Ca phe sua da is said in Vietnam to be a bridge between those who enjoy drinking it together. Popular belief holds that it makes things easier to say, helps people to relax and to express themselves, makes a rainy evening more pleasant, and can kindle a romance on a first date.
Most Vietnamese people – Saigonese in particular – find the kind of coffee commonly enjoyed in the West to be somewhat light and unimpressive. Their coffee is heroic in strength by comparison – a confident, smooth hit of caffeine extracted unhurriedly from a dark roast, using a drip-filter brewing method that preserves the essential oils of the bean. The mood of the drink is highly conducive to a sense of relaxation and camaraderie, making it an ideal accompaniment for sitting outside, talking, and watching vehicles and passers-by – exactly the way Vietnamese people prefer to take their coffee.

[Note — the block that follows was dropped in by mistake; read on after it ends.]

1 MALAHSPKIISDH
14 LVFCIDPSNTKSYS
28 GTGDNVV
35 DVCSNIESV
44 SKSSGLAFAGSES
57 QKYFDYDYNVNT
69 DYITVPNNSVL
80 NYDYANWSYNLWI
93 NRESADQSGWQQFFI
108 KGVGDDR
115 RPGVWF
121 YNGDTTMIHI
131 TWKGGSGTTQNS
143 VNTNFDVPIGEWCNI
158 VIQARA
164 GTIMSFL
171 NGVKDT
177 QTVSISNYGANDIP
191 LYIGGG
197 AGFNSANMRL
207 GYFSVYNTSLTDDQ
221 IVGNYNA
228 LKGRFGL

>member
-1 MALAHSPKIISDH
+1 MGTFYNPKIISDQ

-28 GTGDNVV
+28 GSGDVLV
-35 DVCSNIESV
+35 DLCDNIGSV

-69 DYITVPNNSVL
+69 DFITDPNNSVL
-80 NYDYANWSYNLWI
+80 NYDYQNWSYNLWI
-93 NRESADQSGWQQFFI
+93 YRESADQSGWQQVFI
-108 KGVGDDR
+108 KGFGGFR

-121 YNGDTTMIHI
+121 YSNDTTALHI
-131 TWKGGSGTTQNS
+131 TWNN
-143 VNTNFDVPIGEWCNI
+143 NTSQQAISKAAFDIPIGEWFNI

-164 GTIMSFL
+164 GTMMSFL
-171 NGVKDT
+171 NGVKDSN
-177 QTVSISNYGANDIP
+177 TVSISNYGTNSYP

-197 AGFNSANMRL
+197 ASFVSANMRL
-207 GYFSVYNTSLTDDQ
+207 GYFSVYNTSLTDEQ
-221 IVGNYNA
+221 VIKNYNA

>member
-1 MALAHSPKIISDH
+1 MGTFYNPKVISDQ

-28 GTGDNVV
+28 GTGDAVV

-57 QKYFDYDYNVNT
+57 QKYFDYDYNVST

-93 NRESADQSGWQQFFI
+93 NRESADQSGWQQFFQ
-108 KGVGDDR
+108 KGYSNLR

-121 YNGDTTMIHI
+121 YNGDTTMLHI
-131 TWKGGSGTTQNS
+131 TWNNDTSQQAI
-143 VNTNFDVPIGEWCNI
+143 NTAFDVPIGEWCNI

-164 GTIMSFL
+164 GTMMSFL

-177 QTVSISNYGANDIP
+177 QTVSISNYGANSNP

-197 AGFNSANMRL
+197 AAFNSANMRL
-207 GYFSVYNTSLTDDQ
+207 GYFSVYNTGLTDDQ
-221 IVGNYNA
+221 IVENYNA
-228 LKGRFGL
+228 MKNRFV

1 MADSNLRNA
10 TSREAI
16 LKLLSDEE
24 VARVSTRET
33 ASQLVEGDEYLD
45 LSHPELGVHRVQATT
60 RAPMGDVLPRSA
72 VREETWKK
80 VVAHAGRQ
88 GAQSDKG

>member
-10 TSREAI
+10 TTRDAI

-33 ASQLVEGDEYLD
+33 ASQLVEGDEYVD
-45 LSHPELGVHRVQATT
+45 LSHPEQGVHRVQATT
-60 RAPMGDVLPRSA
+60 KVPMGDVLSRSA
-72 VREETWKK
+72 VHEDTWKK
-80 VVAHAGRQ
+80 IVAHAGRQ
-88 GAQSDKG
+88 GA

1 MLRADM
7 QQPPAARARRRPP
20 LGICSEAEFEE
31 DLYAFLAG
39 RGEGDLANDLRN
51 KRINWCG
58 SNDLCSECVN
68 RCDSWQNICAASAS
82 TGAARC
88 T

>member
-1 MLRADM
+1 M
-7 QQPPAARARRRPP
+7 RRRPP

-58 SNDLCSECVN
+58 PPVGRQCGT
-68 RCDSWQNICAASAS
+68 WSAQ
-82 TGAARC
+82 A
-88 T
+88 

The coffee, made from Vietnamese-grown dark roast coffee beans on the highlands, first brewed in a drip filter called “phin”, then, it is poured into a cup of ice to which condensed milk has been added. Traditionally, coffee should be brewed for each individual customer using the filter, but these days when people are always in a hurry for their private business, coffee is oftentimes pre-made.
A successful brew of ca phe sua da is essentially about balancing the contrasts between the temperatures of the coffee and the condensed milk. It’s neither a recipe nor a science – if you attempt to follow a strict set of instructions without paying attention to the subtle combination of elements in the glass, you’re doomed to creating a watery or gloopy mess.
There are some favorite local coffee houses: Tram Cafe: 100 Tran Huy Lieu Street, Phu Nhuan District. The Fig Cafe: 15 Nguyen Thi Huynh, Phu Nhuan District. Serenata Piano Cafe: 329/15 Nguyen Trong Tuyen, Phu Nhuan District.
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